April revenue drops 12.1% at A.C. casinos

Gamblers place bets at a Borgata roulette table. Revenue at Atlantic City casinos remained in a double-digit drop at the Shore's 12 gambling halls.
Gamblers place bets at a Borgata roulette table. Revenue at Atlantic City casinos remained in a double-digit drop at the Shore's 12 gambling halls. (ED HILLE / Staff Photographer)
Posted: May 11, 2013

ATLANTIC CITY - The dozen casinos here experienced a 12.1 percent drop in casino revenue in April, compared to a year earlier - continuing a pattern of double digit declines.

The resort's gaming revenue was down 13.2 percent in January; 12.5 percent in February; and 12.8 percent in March.

Total casino revenue was $228.5 million last month, compared to $259.9 million in April 2012.

Ten of the 12 gambling halls reported year-over-year declines, but Revel - which had its first anniversary on April 2 - reported the largest drop at 40.1 percent.

Revel generated $8.1 million from slot machines and table games last month, ranking it second to last. Only Trump Plaza generated less, at $6 million, last month. Market leader Borgata (which Revel competes against for a similar clientele) made $49 million, down 1.5 percent from a year ago.

"Although our April gaming revenues were disappointing, we are launching new initiatives that will drive future growth and reintroducing Revel to the gaming public over the next couple of months," Revel's interim chief executive Jeffrey Hartmann said in a statement Friday.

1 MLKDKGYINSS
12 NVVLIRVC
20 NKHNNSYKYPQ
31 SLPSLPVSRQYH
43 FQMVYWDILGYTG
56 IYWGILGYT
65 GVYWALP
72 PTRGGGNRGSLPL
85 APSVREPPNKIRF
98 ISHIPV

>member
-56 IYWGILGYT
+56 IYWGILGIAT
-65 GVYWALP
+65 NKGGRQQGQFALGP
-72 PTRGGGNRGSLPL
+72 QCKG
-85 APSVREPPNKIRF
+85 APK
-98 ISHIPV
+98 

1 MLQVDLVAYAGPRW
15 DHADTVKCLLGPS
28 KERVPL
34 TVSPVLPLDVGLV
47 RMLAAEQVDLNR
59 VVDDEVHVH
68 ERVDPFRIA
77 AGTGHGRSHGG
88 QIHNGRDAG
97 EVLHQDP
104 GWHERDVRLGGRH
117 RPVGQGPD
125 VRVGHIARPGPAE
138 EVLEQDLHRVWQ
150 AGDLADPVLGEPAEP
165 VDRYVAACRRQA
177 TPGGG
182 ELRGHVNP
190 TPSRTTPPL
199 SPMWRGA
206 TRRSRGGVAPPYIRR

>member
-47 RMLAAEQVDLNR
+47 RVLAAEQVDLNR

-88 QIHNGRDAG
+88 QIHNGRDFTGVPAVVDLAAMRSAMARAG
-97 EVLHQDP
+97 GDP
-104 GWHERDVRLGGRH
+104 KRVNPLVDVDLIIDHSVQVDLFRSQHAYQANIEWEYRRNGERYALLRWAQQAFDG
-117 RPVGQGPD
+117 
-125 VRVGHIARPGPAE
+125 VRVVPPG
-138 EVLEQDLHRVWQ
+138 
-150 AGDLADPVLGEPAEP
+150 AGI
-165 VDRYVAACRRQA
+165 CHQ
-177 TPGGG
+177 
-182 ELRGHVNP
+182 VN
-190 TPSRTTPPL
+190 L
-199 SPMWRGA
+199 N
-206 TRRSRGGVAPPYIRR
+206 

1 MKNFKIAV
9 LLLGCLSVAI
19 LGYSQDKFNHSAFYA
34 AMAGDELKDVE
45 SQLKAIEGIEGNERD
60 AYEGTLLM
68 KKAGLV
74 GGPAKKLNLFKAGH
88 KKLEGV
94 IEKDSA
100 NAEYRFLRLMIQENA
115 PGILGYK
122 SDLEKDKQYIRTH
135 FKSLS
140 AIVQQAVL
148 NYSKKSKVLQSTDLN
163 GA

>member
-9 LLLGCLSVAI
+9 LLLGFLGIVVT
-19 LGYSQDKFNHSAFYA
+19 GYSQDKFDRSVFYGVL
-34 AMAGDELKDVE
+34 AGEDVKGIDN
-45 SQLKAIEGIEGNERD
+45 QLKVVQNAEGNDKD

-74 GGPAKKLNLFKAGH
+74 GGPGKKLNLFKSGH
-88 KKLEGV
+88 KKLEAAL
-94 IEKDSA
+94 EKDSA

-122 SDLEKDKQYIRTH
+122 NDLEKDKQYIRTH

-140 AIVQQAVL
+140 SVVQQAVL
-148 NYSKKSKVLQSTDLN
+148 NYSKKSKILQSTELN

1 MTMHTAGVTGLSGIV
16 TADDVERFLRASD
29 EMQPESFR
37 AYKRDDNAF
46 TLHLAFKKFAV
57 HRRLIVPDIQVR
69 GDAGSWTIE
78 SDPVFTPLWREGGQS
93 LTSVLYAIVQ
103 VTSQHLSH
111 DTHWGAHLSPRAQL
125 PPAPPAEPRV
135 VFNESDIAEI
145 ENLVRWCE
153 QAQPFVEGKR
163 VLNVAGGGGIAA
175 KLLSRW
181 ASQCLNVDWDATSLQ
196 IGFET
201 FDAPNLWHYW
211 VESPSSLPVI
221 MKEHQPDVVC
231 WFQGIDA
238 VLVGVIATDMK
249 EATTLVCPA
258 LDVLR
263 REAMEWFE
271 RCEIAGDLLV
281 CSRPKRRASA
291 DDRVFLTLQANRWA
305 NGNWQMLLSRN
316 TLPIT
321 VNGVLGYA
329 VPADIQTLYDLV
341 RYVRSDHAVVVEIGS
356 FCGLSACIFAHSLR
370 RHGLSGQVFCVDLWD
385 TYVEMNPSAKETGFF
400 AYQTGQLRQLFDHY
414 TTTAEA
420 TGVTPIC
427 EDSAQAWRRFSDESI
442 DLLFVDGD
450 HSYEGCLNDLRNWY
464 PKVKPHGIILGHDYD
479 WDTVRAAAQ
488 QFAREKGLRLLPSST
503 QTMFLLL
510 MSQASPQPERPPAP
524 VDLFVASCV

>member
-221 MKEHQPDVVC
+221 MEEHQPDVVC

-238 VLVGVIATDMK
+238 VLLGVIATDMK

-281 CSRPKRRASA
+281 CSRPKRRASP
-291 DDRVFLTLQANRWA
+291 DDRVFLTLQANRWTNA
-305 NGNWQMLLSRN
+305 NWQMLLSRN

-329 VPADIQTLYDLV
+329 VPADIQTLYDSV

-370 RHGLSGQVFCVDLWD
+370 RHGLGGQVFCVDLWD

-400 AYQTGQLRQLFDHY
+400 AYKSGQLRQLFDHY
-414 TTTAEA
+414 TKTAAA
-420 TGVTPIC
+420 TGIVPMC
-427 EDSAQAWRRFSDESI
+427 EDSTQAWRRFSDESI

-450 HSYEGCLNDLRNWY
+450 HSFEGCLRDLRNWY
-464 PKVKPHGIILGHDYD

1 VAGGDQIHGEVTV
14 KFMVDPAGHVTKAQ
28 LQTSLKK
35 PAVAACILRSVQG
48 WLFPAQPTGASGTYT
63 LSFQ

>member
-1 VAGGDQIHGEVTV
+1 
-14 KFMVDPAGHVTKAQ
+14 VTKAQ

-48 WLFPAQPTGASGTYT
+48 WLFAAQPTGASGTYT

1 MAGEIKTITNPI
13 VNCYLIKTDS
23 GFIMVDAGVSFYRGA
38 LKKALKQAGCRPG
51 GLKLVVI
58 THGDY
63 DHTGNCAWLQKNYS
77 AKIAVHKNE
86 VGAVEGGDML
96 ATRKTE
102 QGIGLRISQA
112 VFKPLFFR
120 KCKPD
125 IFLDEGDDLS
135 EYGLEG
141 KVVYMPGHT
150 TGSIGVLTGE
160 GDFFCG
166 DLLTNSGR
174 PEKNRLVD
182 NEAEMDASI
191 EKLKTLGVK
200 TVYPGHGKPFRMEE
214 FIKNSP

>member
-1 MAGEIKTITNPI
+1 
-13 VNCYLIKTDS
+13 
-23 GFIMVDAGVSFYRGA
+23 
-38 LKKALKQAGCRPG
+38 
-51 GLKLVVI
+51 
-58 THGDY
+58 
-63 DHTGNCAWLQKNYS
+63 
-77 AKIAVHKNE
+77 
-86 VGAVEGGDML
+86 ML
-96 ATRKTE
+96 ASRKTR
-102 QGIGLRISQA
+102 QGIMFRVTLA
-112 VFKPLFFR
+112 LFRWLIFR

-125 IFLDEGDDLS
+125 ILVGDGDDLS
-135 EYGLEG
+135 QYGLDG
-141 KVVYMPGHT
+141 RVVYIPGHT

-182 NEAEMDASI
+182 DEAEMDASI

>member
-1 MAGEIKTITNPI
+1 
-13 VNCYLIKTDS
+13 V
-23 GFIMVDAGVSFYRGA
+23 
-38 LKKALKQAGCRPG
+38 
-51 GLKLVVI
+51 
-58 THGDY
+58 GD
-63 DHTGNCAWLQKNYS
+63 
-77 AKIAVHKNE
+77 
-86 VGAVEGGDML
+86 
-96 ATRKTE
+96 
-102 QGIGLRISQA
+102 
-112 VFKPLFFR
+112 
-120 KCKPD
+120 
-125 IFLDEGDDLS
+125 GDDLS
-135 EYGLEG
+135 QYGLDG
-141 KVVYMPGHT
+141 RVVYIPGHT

Revel, built at a cost of $2.4 billion, is expected to emerge from bankruptcy next week.

Andrew Zarnett, gaming analyst at Deutsche Bank AG, said last month's results were negatively impacted by having one less Sunday, and other factors.

Only Atlantic Club (up 36.6 percent) and Caesars (up 5.9 percent), had increases.

Trump Plaza had the second-largest decline at 32.3 percent, while three of the four Caesars Entertainment Inc. casinos were down: Bally's (29.5 percent), Harrah's Resort (19.2 percent), and Showboat (16.9 percent).

"For Atlantic City, our view of continued declines into 2013 remains intact as consumers in this market (and everywhere else as well) will be negatively impacted by higher taxes (payroll, health care, and in some cases Bush tax cuts), and commodity costs and the reduction to discretionary income," Zarnett wrote in a Friday analysis.

Shauntae Jones, 34, of West Philadelphia, sought relief from all of that as she shopped at Atlantic City Outlets, The Walk, the outdoor downtown mall here. She said she still enjoys getting away to A.C., and stayed at Harrah's Resort in the Marina District on Wednesday and Thursday earlier this week.

"I live by Harrah's in Chester," said Jones, as she carried several bags of clothes. "But this is where I get my free rooms."


Contact Suzette Parmley at 215-854-2855, sparmley@phillynews.com, or on Twitter @SuzParmley.

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